Fri, Nov 02, 2007 - Page 1 News List

KMT bickers over new statement

IN OR OUT? A proposed move to drop the so-called '1992 consesus' and unification guilelines from the KMT's cross-strait policy had party officials talking at cross purposes

By Mo Yan-chih and Ko Shu-ling  /  STAFF REPORTERS

Chinese Nationalist Party (KMT) presidential candidate Ma Ying-jeou holds hands with his mother, Chin Hou-hsiu, during a visit to his father's grave yesterday to mark the second anniversary of his father's death, together with his sisters Ma Yi-nan, left, and Ma Nai-xi.


Chinese Nationalist Party (KMT) presidential candidate Ma Ying-jeou (馬英九) yesterday dismissed concerns that the party has abandoned the Guidelines for National Unification and the so-called "1992 consensus" by dropping them from its mission statement. He vowed to stick to the policies if elected next March.

"The `1992 consensus' has always been my and the party's policy. The KMT's position on cross-strait policy is clear, and I have never stopped emphasizing the `1992 consensus,'" Ma said in Taipei County.

His remarks came one day after the KMT Central Standing Committee approved a draft of the party's key missions for next year. That draft omits the guidelines and the "1992 consensus" from its guidance on cross-strait policy.

Ma also denied a report in the Chinese-language United Daily News that the KMT had omitted the two in order to solicit more support from "neutral" voters to boost his election chances. He said the draft did not reflect the party's policies.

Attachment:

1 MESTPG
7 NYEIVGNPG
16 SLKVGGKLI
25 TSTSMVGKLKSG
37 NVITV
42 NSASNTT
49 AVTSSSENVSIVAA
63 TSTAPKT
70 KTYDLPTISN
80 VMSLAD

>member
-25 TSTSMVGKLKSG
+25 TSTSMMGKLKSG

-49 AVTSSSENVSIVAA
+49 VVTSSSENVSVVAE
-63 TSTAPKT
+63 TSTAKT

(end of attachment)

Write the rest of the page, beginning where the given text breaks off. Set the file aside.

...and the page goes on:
"Key policies such as the `1992 consensus' are listed in the party's charter, but not necessarily mentioned in an annual document like this one. It's unnecessary to make a fuss about it," he said.

The so-called "1992 consensus" refers to an alleged consensus reached between Chinese and Taiwanese negotiators during talks in Hong Kong in 1992 that there is "one China, with each side having its own interpretation."

KMT Legislator Su Chi (蘇起) admitted in March last year that he made up the term "1992 consensus" before the transfer of power in 2000.

KMT Chairman Wu Poh-hsiung (吳伯雄) also defended the party's consistency on cross-strait policy yesterday, saying that the draft mission statement would not be finalized until next week.

"If people are confused or have misunderstandings about the missions, we will deal with that next week. However, I've made it clear that the KMT's cross-strait policies are based on the `1992 consensus,'" Wu said at KMT headquarters.

Nevertheless, former KMT chairman Lien Chan (連戰) condemned the party for scrapping the guidelines and the "1992 consensus," and urged it not to abandon its beliefs for election purposes.

"I am deeply stunned and confused by this absurd move ? The `1992 consensus' has been the KMT's cross-strait policy and a firm belief shared by party members and supporters," Lien said yesterday in a written statement.

"Winning elections is the expectation of all party members, but we can't dance to other people's tunes and budge from our position," he said.

Lien insisted that the "1992 consensus" was part of history, the status quo and a fact. He warned a move away from them could cost the party some of its deep-blue support.

Legislative Speaker Wang Jin-pyng (王金平) also warned against such a move.

"For the KMT to abandon the `1992 consensus' is like the Democratic Progressive Party [DPP] giving up on Taiwan independence. It would have a serious impact on the party," Wang said.

He said the move had sparked criticism from many deep-blue members, who said they could not understand the decision.

"Scrapping the consensus may have a huge impact on the elections ? I urge the party to seek consensus before making any decisions on major policies," Wang said.

President Chen Shui-bian (陳水扁) slammed the KMT move to eliminate unification rhetoric from its internal documents as an election ploy aimed at deceiving voters.

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